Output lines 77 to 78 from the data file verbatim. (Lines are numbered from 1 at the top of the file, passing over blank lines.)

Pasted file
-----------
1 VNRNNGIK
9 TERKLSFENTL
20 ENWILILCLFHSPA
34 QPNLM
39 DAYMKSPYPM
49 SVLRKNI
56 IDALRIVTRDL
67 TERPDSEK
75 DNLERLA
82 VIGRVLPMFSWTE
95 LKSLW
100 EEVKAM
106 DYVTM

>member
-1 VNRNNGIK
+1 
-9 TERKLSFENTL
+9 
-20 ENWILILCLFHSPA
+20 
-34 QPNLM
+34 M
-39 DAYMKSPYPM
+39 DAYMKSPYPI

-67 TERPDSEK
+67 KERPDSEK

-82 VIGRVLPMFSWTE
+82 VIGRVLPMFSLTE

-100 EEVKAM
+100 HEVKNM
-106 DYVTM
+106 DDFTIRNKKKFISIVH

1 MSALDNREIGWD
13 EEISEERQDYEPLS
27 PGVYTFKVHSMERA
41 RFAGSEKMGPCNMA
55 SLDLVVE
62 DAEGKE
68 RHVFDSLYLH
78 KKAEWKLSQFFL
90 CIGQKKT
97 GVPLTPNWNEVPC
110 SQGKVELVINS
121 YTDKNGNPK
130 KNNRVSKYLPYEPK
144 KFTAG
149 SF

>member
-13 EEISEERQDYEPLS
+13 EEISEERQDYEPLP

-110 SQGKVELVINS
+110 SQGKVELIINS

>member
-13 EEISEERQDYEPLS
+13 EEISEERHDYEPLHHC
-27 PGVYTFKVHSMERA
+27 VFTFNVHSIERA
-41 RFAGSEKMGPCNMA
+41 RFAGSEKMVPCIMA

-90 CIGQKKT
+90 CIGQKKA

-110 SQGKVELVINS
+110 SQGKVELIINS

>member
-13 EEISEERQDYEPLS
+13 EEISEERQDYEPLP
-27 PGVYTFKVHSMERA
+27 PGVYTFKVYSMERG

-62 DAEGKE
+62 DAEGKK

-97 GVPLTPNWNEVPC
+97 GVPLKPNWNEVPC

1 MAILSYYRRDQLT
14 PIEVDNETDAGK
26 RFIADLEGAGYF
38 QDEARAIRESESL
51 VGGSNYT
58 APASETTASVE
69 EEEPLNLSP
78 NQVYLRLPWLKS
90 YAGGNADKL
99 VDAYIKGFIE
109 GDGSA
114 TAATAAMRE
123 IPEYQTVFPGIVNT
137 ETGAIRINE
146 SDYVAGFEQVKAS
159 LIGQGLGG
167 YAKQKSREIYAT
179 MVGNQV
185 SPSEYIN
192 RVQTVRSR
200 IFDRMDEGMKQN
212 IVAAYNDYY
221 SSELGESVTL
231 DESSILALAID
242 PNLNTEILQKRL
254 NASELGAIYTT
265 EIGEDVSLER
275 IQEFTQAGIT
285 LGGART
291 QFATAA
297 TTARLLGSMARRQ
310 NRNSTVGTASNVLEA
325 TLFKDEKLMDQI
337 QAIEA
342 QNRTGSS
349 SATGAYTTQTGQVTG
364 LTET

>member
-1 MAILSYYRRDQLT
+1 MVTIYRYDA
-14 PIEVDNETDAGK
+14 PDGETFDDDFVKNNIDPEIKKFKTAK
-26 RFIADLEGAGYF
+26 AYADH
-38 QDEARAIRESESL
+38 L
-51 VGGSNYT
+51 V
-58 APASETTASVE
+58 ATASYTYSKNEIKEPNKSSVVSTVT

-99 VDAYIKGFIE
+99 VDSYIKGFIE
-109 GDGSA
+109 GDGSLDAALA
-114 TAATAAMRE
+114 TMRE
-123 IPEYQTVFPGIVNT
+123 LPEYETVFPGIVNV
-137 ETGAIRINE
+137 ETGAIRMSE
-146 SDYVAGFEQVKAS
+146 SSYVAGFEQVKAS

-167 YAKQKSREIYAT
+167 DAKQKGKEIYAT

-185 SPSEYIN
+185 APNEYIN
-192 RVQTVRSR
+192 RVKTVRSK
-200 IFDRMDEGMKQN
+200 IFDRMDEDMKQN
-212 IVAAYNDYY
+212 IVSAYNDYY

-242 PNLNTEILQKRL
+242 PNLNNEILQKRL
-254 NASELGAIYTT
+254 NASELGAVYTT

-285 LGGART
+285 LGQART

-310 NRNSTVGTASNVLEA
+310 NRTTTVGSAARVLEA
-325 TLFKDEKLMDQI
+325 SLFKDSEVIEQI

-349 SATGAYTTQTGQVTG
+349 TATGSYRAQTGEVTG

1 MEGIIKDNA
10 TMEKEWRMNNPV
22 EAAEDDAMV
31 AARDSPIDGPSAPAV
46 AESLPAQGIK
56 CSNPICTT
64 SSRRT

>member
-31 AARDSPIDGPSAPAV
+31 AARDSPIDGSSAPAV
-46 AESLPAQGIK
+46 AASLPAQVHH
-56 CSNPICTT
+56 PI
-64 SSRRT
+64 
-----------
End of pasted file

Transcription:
51 VGGSNYT
58 APASETTASVE